verb (craps, crapping, crapped)[no object] Back to top
Middle English: related to Dutch krappe, from krappen 'pluck or cut off', and perhaps also to Old French crappe 'siftings', Anglo-Latin crappa 'chaff'. The original sense was 'chaff', later 'residue from rendering fat', also 'dregs of beer'. Current senses date from the late 19th century.
verb[no object] (crap out) informal Back to top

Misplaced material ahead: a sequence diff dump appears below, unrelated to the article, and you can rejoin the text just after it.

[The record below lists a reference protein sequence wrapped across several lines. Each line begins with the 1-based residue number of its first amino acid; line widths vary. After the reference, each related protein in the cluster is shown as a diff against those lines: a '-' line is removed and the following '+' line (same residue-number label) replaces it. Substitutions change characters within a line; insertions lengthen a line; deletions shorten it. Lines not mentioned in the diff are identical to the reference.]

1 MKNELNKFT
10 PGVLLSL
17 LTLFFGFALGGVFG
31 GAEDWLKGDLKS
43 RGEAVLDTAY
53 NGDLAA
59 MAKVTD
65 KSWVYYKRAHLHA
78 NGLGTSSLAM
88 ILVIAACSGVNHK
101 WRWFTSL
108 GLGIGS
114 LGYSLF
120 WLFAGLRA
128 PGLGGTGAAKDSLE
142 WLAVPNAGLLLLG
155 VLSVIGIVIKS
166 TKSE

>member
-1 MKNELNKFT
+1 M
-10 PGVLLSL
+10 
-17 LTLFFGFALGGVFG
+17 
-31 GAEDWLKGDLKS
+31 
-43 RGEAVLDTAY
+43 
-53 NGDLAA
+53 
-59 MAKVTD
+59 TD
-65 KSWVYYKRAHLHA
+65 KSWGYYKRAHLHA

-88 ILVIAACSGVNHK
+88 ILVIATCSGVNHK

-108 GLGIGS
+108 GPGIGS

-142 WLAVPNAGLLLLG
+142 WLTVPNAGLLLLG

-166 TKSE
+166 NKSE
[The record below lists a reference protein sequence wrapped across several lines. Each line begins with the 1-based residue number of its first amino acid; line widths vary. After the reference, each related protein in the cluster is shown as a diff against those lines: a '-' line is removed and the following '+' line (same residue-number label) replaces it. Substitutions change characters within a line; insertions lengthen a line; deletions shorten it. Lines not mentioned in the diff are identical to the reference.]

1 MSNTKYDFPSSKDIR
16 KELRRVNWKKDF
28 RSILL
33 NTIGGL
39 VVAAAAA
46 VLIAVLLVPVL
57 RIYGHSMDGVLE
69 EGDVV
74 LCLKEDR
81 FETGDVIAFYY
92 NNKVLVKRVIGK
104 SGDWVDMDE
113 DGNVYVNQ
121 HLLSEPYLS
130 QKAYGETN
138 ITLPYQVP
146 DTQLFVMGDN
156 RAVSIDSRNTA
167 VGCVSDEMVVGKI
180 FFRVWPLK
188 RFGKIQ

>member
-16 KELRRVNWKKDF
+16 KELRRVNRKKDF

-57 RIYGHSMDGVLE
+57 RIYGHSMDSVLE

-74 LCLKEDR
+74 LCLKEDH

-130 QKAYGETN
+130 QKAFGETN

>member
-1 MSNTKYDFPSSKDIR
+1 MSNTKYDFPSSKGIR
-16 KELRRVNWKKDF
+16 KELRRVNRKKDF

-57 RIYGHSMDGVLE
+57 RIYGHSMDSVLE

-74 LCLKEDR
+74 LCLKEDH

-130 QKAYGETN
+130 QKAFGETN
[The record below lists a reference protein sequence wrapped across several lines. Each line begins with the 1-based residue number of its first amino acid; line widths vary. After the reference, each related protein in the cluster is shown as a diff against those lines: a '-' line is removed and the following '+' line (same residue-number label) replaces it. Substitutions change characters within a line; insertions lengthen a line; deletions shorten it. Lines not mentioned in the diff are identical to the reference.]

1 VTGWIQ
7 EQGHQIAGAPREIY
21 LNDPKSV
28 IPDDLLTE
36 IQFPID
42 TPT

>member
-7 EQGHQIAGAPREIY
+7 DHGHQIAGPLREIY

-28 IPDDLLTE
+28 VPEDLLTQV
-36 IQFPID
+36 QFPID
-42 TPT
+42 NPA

- That's when you're in a band and your bassist craps out on you.
- Hubert was a huffing and puffing and smoking, and his heart was ready to crap out.
- That was my chance to strike up a conversation, but oh no, my heart had to crap out right then and there.
- My DVR crapped out and I lost everything before I was able to watch.
- This means that there is a very good chance that the cable modem will crap out at some point today.
- Chris was also converting images into DIVs, and he probably noticed that as the DIV count increased on screen, the browsers would crap out.
early 20th century: from craps.